I imagine most of us, if not all of us, would do our best to avoid suffering. It is an experience we do not find pleasant. It is an experience we probably would not choose to hear on the day we profess our faith. After all, this is a day of joy and celebration. Many of us would still be in our teens at that stage of life and, if you are like me, quickly push aside those first words of 1 Peter 5:10, 11:

After you have suffered for a little while, the God of all grace, who has called you to his eternal glory in Christ, will himself restore, confirm, strengthen, and establish you. To him be the dominion for ever and ever. Amen.

They hardly seem relevant, especially to us who have grown up with so many privileges.  This tends to make us believe that we are entitled to a life free of suffering, and we are going to do everything we can to make this happen.

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The Word of God Abides Forever

“The grass withers, the flower fades,
but the word of our God stands forever.” (Isaiah 40:8)

Memory Work

She had been a member of the Free Presbyterian Church all her life. Faithfully and diligently she had read the Scriptures and memorized multiple sections of the Word throughout her life. Now, during the autumn of her life, she started to lose control of her faculties little by little. She was diagnosed with Alzheimer’s, that degenerative disease which leaves a human being ultimately as a mere shell, at a vegetative level. 

The minister of her congregation visited her faithfully in the care facility where she now resided for a number of years, recounts Rev. Alan Cairns to his audience. The time came that the minister could not have a conversation with her anymore. He would greet her, mention his name, and ask after her well-being, but would not even receive a signal that she was aware of his presence. She was essentially cut off from all human communication and relationship. Effectively, she had already left this world behind.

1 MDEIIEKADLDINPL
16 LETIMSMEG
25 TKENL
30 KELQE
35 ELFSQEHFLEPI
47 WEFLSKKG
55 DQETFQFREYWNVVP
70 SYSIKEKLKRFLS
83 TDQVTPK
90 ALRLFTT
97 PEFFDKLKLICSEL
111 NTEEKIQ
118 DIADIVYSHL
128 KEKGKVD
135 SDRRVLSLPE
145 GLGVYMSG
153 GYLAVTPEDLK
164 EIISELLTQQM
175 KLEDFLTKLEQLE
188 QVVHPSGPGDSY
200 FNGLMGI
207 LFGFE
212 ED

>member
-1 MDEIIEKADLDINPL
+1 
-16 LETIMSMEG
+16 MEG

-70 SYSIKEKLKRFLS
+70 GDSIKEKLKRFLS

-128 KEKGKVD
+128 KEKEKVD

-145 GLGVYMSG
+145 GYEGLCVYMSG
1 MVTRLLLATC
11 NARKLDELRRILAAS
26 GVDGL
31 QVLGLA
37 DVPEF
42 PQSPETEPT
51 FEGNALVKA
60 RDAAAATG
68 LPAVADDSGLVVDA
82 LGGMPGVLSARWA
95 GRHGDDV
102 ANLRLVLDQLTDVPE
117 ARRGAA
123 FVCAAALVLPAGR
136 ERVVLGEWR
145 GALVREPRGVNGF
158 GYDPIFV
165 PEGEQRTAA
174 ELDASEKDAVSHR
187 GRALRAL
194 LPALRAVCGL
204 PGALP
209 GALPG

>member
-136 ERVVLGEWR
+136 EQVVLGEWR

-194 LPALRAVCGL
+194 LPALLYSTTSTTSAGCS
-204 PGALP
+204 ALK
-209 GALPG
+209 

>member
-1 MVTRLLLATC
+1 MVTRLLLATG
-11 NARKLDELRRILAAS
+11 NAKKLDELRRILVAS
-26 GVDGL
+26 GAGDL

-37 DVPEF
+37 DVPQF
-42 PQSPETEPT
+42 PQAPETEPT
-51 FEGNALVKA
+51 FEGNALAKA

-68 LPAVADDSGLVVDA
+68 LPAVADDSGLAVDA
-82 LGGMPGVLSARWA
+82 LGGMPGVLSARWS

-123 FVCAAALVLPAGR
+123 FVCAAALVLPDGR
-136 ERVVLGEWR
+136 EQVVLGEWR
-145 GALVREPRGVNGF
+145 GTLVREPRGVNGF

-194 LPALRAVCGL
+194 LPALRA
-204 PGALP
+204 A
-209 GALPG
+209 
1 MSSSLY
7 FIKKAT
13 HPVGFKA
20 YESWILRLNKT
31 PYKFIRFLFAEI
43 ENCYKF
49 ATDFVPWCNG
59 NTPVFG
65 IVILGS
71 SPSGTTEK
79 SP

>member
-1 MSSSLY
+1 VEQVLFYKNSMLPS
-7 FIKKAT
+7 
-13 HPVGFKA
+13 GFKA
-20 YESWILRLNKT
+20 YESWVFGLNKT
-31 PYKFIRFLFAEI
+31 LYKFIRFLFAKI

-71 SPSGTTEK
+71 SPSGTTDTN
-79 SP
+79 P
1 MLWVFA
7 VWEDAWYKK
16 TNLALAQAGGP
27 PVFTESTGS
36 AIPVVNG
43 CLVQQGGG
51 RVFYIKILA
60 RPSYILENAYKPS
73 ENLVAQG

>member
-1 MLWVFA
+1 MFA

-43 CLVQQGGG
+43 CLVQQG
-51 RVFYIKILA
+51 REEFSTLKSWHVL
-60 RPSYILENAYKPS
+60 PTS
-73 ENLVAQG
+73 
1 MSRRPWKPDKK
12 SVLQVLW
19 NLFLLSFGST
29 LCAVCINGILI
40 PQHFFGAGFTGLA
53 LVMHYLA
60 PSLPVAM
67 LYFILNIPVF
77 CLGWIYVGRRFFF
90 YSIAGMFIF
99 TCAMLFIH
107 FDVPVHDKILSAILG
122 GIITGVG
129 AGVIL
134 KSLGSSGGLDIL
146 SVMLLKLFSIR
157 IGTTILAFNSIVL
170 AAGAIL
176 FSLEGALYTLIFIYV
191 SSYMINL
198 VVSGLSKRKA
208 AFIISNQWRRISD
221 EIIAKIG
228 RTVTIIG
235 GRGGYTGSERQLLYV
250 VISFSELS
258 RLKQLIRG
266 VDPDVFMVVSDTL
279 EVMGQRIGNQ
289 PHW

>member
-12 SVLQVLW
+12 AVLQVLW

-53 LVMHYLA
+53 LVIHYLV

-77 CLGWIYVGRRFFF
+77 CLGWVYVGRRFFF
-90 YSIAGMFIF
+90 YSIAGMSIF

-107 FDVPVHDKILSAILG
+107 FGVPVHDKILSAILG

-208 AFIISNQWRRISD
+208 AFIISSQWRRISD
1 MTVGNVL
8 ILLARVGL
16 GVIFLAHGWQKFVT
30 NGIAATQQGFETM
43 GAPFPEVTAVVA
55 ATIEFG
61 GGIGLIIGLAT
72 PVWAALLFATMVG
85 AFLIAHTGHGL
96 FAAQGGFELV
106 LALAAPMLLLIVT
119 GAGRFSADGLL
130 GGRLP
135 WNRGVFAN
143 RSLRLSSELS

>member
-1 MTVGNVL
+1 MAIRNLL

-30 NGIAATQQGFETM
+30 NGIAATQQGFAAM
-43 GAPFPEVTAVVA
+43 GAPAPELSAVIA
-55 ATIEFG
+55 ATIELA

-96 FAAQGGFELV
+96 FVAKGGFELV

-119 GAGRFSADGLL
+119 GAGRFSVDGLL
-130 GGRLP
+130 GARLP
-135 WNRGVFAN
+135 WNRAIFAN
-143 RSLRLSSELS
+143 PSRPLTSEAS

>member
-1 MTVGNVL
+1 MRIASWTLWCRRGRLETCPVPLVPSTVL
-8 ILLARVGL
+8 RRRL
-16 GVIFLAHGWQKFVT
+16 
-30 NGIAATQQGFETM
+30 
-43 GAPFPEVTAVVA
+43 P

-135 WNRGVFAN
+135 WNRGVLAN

“But,” recalls Rev. Cairns, “then the moment came, after he had chatted in monologue for a while, that the minister took out his Bible and started to read from the Scriptures. To his amazement he heard a soft, quavering voice speaking the same Scriptures which he was reading. Whereas no communication at all was possible anymore, whereas she needed full-fledged help from bed to toilet and to mealtimes, when it came to God’s Word, she actually came alive and spoke!” All the memory work she had imbibed all through her life was still there, even with everything else gone!

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Psalms of Lament

We are familiar with the Psalms. We sing them every Sunday and many of us have grown up learning them by heart. Within them we find written expression for the range of emotions relating to the human experience. There are a number of different types of psalms, the most common type being the Psalms of lament. These Psalms are cries of anger, protest, deep distress and doubt, all brought before the Lord. The psalmist is in a desperate place and is crying out to the Lord for help, for deliverance.

Let’s learn to use the Psalms of lament as a means of expressing our own emotions and needs to God.

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